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  11. DustyGmt

    DustyGmt Member

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    I recall an episode of life Below Zero, reality series set in Alaska where the hailstone family sets out for a caribou hunt and the eldest daughter gets a "hunting rifle" for her birthday and for the caribou hunt. The rifle was a mini 14 and the name of the game on that day was to rain holy lead hellfire down on a pack of swimming caribou...

    I seem to recall a few stories of folks from AK being more comfortable using the small short action cartridge varieties for larger game but they all seem to agree on what to use on griz and polar bears....
     
  12. D.B. Cooper

    D.B. Cooper Member

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    Deleted. Double post.
     
  13. D.B. Cooper

    D.B. Cooper Member

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    And that's why I, and many, if not most, of the Alaskans I know, absolutely hate those shows. The only people who are allowed to kill swimming caribou are Native Alaskans and those with a federal subsistence hunting permit, and they have to use a 22LR. The general method is to come along side them in a boat and shoot them in the head.

    There are a few of us who use smaller calibers, but not that many. Not these days, anyway. Go back to when Alaska was a territory (pre 1959) and you would likely find a lot of 30-30s and 30-06s. Most folks up here crave the bigger 338 size rifles.

    And what to use on bears is as contentious and oft debated topic as Ford vs Chevrolet.

    ETA: Bear in mind that my observations discussed here, are entirely anecdotal.
     
    Last edited: Dec 2, 2019
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  14. entropy

    entropy Member

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    You'll change your mind after hunting moose. I'd assume, you being Canadian, you've eaten it. If not, that alone will get you wanting a dedicated moose gun.

    I used a .300 Win. Mag. on my once-in-a-lifetime lottery Minnesota Moose hunt, as did my Dad, who shot the moose on our ticket.The other two hunters on the tag, my uncle and my stepmom used a .303 and a 7mm-08, respectively, all with handloads worked up for that hunt. The .44 Mag. pistols my Dad and I carried also had handloads for moose in them.

    My Dad's best friend dropped a Minnesota moose with one shot to the heart with a .30-30. It laid down and took it's time dying, but then, the one my Dad hit in the lungs five times with that .300 Mag. kept walking for about 75 yards before flopping over.

    Of your two choices, .243 will give you more range, but even though a moose's heart is a large target, it may have to smash through a massive rib to get there. 12 Ga. with Brenneke Magnum Crush or Black Magic Magnums will put a moose down, or a wayward T-Rex, if needed. (That last bit might be hyperbole, I don't know of any T-Rex downed with them.....)
     
    Last edited: Dec 2, 2019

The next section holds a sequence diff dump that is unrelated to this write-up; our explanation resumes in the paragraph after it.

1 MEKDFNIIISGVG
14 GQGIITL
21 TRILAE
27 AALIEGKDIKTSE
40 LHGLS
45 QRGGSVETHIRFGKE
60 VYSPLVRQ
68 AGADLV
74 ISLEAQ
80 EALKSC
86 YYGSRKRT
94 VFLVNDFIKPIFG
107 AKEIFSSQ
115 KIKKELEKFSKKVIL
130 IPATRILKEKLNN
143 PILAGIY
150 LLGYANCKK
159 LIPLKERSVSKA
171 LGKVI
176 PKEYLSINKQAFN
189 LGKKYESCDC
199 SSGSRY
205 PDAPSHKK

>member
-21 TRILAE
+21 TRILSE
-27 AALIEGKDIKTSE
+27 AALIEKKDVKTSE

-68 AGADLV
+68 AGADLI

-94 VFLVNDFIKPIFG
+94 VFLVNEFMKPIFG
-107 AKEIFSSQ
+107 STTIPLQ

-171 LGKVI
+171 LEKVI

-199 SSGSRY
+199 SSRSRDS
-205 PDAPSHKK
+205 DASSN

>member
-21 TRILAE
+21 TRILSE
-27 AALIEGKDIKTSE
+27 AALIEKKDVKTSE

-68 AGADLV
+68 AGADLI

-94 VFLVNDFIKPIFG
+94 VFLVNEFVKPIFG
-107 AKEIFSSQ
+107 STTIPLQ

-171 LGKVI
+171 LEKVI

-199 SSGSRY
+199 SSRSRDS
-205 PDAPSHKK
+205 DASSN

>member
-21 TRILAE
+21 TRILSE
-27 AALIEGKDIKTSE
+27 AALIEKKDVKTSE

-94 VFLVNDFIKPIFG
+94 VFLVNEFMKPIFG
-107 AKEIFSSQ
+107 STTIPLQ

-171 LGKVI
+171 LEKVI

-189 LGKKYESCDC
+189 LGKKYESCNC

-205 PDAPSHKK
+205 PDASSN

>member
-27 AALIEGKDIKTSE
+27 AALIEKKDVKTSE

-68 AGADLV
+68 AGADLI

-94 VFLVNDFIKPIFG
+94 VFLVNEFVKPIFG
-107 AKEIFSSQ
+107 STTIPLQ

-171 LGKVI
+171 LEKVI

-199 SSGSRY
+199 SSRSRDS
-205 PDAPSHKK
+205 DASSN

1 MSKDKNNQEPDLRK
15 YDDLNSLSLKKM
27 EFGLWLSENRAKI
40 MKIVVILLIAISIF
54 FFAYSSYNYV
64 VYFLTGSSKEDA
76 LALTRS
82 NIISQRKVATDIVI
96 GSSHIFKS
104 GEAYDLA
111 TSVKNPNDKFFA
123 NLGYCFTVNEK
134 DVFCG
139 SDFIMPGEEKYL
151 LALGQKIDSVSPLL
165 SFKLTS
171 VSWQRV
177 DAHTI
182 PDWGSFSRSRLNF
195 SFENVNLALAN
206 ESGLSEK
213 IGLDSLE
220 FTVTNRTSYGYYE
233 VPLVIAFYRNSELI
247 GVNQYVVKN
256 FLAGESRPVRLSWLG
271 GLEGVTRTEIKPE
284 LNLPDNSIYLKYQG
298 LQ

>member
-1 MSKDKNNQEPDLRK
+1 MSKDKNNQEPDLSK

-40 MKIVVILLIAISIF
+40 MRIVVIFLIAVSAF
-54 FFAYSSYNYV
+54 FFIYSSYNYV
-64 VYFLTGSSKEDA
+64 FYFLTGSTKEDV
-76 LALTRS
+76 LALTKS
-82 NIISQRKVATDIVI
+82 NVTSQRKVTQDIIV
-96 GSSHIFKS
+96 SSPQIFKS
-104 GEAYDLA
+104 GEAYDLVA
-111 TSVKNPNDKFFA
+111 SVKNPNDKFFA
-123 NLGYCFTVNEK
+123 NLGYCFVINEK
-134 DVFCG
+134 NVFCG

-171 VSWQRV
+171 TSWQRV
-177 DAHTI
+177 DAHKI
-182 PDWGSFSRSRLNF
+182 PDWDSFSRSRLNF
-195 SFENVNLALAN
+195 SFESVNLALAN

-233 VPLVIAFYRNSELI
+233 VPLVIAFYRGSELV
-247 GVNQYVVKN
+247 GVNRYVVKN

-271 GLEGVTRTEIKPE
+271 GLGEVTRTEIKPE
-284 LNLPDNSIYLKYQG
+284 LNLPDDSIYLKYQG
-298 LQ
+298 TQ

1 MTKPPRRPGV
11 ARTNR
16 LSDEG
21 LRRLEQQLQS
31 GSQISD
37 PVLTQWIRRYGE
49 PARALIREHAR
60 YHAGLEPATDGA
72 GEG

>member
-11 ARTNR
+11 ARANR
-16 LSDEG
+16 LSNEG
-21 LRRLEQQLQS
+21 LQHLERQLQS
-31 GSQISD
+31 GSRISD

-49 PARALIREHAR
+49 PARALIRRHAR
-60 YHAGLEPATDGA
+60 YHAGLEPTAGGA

15. TikkaShooter

    TikkaShooter Member

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    As I grew up brainwashed by my 30-06 father; although, I have a lot of different calibers; I must admit a 30-06 is hard to beat.

    Whatever, you choose to buy, borrow or what you already own; invest the trigger time in it.
     
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  16. horsey300

    horsey300 Member

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    Soooo.......there are 2 beautifully covered sides here. A sabot 12 slug gun is not to be sneered at, period. The one you list is also a repeater, to be taken note of. A .243 with monos or bondeds is ALSO to be reckoned with (flame suit be darned). Neither gun is ideal obviously. In the Henry, I'd crank the tsx as fast as possible, and practice 3 shots rapidly at 50-100 yds. The Henry has a slower twist than the ruger/sav/rem barrels or we'd be talking 90 gr coppers, BUT there IS the Oryx, and partition in heavier weights, and a 100 gr partition IS a solution here! I know that I can reload and fire steadier groups with quality bullets in anything <.300wm single shot than I can in any pump shotgun I've handled so far. IF we do go with the shotgun, DO NOT cheap out on the ammo any more than the .243. If it were me, I'd take the .243, however that is only due to the fact that I can and have fired >50 rounds/sitting and KNOW where every bullet will go, if I had sent as many slugs downrange, I might feel the same about the 12 but having fired my share of those too, I will say that I get back on target faster with my "varmint" gun......having a single shot negates that advantage so in this discussion, there is more to be said of ammo and time spent practicing.
     
  17. DocRock

    DocRock Member

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    Neither is suited to the species in question except under perfect conditions and a very good shot, in which case, both will kill a moose. I would hope that your invitation to moose camp would be withheld pending your cadging a more suitable firearm, and that one of the fellows from moose camp might lend you a 30-06 or other suitable rifle.